The coatings selected at step 402 are then dip-coated onto a plurality of substrates to form coatings having a known particle count. The coated substrates may be created using the same combinatorial dip-coating tool and method described above. Alternatively, a single substrate may be coated with a single selected coating and then tested using a combinatorial processing tool similar to that described above.
 The plurality of substrates having coatings with known particle counts are then dip-coated into a plurality of varied cleaning solutions at step 404. The coated substrates may remain clamped to the substrate holder 210 during the processes of steps 403 and 404.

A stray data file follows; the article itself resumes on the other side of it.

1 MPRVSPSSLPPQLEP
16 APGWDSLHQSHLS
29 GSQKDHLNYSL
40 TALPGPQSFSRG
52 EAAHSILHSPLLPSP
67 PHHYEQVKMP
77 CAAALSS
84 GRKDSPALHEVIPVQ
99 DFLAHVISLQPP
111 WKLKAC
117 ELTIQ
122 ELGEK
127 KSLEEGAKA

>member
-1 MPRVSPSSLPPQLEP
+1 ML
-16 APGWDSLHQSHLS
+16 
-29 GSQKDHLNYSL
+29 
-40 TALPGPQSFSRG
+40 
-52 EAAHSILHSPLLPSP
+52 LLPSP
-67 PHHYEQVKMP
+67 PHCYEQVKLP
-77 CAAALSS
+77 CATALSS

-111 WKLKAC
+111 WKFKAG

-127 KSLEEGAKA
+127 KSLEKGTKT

Alternatively, if a single substrate is coated with the coating having known particle count, density, and distribution, a plurality of cleaning solutions may be applied to site-isolated regions of the substrate using the combinatorial wet processing tool 250 illustrated in FIG. 8.